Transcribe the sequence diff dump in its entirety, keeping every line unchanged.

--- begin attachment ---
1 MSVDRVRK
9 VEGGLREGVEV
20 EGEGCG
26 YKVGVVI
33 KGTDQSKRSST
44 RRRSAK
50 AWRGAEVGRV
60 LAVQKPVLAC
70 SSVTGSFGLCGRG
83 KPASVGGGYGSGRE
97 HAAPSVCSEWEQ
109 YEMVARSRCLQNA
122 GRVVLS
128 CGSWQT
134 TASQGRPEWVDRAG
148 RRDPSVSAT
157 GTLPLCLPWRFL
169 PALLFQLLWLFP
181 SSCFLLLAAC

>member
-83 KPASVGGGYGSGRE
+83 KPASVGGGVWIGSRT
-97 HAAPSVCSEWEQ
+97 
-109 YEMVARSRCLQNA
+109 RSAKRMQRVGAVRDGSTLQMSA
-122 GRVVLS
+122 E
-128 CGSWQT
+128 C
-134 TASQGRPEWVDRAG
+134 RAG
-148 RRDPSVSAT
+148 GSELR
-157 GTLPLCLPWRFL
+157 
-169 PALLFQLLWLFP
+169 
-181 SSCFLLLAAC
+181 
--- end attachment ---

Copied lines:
1 MSVDRVRK
9 VEGGLREGVEV
20 EGEGCG
26 YKVGVVI
33 KGTDQSKRSST
44 RRRSAK
50 AWRGAEVGRV
60 LAVQKPVLAC
70 SSVTGSFGLCGRG
83 KPASVGGGYGSGRE
97 HAAPSVCSEWEQ
109 YEMVARSRCLQNA
122 GRVVLS
128 CGSWQT
134 TASQGRPEWVDRAG
148 RRDPSVSAT
157 GTLPLCLPWRFL
169 PALLFQLLWLFP
181 SSCFLLLAAC

>member
-83 KPASVGGGYGSGRE
+83 KPASVGGGVWIGSRT
-97 HAAPSVCSEWEQ
+97 
-109 YEMVARSRCLQNA
+109 RSAKRMQRVGAVRDGSTLQMSA
-122 GRVVLS
+122 E
-128 CGSWQT
+128 C
-134 TASQGRPEWVDRAG
+134 RAG
-148 RRDPSVSAT
+148 GSELR
-157 GTLPLCLPWRFL
+157 
-169 PALLFQLLWLFP
+169 
-181 SSCFLLLAAC
+181 